One major decision you should make and have reflected as part of your estate plan is who will care for your children should the unthinkable occur. The person who you designate to take care of your children is called a guardian. Below are considerations you should make when determining who you want to direct to be the guardian of your children.
Naming a guardian to care for your children in the event you die too soon may seem overwhelming. Remember that it is a plan, and it is in the best interest of your children to have a plan for them. Put the below considerations in order of priority for you and your children. You should have your first choice and a backup, should something occur in the future that prevents your first choice from serving as guardian. If you don't select a guardian, the courts will decide who will get to care for your children.
The Willingness of the Guardian to Serve
Is the prospective guardian for your children willing and able to do so? The person's willingness to serve is the most crucial factor to consider. You need to discuss this with the prospective guardian and receive a strong sense of commitment concerning his or her willingness to care for your children. Otherwise, a court battle could ensue following your death, and your children may end up with someone you did not want caring for your children. Do not shy away from the conversations you need to have. The welfare of your children could very well depend on the steps you take now. Be open and honest with the prospective guardian and other family members.
Is the potential guardian married or does the potential guardian have children of his or her own? If married, is it a healthy marriage? If the potential guardian is already a parent, how old are the children? Understanding the current status and how that status may change over time is a significant factor because it will likely impact how the guardian will raise your children.
Knowing whether the potential guardian is good at managing money, and the type of job the guardian has are also critical. You need to consider whether the prospective guardian can afford to care for your children. Much like the family status, the potential guardian's financial situation can have a significant impact on your children's future.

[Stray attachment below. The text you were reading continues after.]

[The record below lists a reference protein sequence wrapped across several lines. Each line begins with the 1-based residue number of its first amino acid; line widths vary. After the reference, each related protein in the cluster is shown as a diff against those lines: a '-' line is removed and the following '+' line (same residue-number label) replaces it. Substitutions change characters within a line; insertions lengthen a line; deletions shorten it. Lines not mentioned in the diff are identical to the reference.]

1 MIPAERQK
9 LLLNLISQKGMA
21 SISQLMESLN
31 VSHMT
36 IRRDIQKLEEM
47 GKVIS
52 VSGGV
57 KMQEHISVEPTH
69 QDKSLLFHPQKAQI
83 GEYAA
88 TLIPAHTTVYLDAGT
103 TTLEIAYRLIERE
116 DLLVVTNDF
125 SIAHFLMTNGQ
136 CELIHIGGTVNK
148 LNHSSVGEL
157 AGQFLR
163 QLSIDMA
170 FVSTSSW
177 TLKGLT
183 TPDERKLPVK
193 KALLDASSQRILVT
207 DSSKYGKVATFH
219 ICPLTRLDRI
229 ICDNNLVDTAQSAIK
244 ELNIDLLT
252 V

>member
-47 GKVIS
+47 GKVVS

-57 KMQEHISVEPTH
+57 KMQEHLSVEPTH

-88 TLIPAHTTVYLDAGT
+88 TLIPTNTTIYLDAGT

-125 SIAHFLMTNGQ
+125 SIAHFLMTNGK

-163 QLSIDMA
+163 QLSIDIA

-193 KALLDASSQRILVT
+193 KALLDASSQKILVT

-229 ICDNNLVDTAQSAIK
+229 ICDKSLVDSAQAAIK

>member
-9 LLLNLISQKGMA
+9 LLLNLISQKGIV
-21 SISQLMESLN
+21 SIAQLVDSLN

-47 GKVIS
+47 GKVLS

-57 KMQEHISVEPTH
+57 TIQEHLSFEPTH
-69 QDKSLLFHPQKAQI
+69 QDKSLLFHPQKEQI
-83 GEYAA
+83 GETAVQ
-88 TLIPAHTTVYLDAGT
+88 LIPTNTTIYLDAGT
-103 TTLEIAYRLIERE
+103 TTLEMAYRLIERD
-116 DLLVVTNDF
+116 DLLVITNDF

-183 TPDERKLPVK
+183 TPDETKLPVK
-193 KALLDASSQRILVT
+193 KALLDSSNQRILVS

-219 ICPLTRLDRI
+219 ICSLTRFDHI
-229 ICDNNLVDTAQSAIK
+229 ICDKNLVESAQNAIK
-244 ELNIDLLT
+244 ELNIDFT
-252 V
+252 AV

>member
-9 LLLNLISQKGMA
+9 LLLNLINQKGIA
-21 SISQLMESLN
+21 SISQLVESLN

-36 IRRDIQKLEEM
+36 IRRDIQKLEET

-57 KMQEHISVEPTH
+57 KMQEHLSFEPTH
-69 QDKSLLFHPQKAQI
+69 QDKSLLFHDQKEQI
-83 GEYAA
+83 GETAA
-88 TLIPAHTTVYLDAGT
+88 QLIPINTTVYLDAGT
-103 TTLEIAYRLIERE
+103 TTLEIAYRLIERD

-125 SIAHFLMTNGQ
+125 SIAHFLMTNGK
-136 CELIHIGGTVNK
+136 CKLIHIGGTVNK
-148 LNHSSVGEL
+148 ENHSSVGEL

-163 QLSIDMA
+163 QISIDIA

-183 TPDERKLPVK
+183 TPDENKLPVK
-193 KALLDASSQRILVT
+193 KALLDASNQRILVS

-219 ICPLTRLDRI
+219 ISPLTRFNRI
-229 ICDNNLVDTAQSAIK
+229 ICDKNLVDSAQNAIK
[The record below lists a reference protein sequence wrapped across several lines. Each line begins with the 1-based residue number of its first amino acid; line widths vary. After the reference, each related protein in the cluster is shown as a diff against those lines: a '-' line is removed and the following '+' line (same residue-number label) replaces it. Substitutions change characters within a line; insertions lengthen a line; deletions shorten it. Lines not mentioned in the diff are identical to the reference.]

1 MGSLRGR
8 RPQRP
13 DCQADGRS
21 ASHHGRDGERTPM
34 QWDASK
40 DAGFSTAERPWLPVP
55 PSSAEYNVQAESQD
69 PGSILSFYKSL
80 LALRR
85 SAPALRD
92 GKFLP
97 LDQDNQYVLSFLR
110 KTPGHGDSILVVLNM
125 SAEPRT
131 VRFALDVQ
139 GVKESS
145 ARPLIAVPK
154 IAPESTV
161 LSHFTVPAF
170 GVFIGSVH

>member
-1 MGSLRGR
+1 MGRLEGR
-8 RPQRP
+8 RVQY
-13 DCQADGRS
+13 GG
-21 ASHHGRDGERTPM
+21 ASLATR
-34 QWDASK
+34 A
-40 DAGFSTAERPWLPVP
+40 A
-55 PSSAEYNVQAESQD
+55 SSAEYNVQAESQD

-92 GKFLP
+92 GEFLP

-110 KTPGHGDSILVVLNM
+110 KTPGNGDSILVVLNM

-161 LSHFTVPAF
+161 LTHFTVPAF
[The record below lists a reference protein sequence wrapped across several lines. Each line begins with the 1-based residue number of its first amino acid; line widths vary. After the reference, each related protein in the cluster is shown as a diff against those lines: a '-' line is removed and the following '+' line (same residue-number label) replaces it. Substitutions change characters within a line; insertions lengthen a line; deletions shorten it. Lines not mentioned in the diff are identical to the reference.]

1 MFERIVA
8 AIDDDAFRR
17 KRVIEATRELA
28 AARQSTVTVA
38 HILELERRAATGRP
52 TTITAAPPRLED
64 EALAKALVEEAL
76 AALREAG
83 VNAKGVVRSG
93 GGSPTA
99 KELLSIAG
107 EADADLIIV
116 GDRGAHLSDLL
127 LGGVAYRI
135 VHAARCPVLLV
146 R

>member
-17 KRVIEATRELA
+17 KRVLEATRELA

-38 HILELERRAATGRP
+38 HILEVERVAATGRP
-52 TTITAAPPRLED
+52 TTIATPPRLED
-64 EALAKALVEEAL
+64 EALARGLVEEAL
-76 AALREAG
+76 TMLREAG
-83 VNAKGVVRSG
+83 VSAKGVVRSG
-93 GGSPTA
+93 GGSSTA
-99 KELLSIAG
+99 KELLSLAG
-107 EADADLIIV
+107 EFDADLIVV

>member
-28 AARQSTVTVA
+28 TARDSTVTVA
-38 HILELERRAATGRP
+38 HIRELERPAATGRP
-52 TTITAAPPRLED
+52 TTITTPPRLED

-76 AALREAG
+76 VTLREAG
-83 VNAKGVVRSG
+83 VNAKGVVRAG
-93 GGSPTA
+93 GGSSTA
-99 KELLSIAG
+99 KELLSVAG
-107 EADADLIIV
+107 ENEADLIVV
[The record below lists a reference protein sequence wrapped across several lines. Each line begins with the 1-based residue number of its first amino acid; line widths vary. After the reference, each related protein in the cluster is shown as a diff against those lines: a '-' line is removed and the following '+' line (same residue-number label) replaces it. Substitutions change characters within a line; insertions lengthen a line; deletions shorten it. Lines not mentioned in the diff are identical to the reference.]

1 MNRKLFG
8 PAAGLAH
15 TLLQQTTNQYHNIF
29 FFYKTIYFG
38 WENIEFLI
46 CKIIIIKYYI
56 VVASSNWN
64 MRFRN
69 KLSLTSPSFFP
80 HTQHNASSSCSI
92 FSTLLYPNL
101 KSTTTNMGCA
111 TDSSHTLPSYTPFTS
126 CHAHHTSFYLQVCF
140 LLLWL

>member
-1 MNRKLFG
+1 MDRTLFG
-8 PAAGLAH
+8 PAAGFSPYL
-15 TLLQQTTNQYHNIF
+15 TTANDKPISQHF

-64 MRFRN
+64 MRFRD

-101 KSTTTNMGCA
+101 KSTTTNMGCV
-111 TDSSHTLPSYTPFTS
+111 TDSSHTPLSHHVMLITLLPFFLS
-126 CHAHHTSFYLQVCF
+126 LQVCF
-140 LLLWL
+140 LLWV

Generally speaking, your children will become part of the family of the guardian you select. Your children will live where the guardian lives. You should expect the guardian to make changes as necessary and for said changes to be for the betterment of the guardian's family. You should not expect the guardian to move to your neighborhood, school district, etc. Therefore, consider where the person lives now, and also whether you would be okay with your children living there.
Do you share the same religious views with the person you are considering as the guardian of your children? Do you know what that person's religious beliefs are? If not, now is a great time to find out. Religion often shapes how a person raises a child, and the religious beliefs of a child's caregivers often form the viewpoints of the child.
Whether the potential guardian is young or old can have advantages and disadvantages. If the guardian is more advanced in age, he or she may be in a better financial position and have more time to dedicate to raising your children. There is also the possibility that an older guardian may become ill or die before the children become adults.
If the potential guardian is already a parent, pay attention to the parenting skills of that person. Do you know his or her views on discipline, education, sports, and other youth activities? If not a parent already, consider the parenting skills of the potential guardian's parents, since this will significantly influence how they will act as a parent.